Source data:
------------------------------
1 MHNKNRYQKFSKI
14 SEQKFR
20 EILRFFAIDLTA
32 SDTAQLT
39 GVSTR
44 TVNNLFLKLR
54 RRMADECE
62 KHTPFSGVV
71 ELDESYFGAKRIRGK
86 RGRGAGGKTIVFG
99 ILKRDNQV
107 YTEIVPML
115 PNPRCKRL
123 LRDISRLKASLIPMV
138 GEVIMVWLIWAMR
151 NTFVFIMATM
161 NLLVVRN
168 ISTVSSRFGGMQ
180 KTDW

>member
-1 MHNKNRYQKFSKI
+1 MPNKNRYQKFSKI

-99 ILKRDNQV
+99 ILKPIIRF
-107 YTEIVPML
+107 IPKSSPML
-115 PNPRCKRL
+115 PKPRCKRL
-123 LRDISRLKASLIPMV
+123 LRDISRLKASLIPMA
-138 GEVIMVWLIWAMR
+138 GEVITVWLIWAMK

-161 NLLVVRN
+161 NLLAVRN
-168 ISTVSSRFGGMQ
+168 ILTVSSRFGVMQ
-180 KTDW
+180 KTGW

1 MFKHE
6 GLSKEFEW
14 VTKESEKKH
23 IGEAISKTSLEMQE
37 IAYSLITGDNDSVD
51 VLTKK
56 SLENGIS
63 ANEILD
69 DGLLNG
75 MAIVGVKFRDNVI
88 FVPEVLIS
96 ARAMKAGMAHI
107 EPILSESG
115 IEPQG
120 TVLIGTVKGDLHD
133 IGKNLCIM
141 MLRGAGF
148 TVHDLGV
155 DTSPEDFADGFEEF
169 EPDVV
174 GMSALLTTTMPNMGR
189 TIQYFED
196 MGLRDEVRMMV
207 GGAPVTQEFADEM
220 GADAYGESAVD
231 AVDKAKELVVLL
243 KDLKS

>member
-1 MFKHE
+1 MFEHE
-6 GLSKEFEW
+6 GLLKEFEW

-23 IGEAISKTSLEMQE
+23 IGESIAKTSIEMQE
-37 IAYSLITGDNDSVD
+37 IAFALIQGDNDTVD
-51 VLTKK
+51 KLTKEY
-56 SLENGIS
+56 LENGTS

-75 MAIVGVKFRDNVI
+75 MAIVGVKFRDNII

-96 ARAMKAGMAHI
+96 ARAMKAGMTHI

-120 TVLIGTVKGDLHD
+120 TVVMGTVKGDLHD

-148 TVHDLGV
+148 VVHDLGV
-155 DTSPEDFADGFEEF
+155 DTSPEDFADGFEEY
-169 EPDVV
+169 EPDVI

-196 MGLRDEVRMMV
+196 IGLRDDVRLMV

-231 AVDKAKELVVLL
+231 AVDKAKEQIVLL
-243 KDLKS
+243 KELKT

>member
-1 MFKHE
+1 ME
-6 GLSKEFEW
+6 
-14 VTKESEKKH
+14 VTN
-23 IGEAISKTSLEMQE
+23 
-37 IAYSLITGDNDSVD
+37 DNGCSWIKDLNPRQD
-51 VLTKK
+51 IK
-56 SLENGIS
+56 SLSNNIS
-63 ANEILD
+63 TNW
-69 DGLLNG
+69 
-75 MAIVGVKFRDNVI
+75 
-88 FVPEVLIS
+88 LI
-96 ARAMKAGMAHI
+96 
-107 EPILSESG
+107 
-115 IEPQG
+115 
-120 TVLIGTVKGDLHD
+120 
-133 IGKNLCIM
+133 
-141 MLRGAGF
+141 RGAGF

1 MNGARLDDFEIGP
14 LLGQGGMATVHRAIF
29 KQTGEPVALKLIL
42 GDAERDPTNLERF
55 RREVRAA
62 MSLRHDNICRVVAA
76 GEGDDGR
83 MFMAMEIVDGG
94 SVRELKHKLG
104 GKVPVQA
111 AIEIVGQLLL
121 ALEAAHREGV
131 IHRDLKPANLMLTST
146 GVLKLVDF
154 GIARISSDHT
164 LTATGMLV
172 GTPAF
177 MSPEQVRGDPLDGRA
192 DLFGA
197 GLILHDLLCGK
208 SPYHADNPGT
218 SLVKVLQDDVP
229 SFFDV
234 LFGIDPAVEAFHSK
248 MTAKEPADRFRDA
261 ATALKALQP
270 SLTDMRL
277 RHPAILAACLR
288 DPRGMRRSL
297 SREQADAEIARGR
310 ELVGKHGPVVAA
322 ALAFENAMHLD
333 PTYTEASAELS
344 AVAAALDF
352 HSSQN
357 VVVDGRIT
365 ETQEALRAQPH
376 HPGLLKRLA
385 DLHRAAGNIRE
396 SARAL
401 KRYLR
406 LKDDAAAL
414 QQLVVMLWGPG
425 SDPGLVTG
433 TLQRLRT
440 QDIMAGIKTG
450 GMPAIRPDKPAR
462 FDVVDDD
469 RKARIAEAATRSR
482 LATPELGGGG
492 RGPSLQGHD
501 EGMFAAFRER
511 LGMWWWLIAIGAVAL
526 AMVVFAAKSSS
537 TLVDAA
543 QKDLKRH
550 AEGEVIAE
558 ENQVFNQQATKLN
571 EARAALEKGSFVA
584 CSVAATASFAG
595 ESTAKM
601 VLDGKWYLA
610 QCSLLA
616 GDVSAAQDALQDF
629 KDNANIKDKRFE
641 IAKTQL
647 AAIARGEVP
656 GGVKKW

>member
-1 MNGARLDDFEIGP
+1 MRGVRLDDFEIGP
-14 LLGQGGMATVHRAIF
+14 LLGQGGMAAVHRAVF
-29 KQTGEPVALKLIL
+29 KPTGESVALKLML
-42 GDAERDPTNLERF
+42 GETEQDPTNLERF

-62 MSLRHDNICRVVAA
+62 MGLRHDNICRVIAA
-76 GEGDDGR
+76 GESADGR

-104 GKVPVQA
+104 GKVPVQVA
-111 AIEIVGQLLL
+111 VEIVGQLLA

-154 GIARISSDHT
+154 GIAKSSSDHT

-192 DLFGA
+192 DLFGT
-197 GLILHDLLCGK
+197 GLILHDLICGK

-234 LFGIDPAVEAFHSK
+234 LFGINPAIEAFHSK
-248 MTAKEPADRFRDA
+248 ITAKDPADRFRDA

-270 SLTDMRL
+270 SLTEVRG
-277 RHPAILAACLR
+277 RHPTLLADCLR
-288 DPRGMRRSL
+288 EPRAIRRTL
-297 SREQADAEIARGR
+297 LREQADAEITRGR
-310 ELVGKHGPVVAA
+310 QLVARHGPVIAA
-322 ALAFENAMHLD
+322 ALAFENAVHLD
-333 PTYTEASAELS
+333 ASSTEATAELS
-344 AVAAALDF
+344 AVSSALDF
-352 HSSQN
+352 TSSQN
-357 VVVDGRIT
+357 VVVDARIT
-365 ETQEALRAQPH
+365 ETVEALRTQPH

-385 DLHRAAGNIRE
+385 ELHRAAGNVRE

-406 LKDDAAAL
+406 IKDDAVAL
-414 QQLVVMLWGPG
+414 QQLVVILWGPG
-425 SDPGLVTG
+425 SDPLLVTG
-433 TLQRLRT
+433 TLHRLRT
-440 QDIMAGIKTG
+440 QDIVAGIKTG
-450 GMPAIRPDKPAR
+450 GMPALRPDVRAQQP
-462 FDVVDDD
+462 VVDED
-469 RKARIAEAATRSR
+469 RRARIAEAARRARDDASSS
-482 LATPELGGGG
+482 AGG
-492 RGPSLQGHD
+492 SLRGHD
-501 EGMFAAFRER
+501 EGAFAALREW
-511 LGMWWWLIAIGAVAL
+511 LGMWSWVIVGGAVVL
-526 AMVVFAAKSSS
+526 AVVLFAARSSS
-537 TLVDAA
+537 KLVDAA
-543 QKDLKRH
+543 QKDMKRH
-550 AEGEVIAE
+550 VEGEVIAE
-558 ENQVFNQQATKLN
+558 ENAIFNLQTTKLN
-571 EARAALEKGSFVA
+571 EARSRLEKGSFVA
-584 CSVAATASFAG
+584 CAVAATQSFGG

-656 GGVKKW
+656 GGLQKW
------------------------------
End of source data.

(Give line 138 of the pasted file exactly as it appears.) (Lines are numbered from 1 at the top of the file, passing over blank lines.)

76 GEGDDGR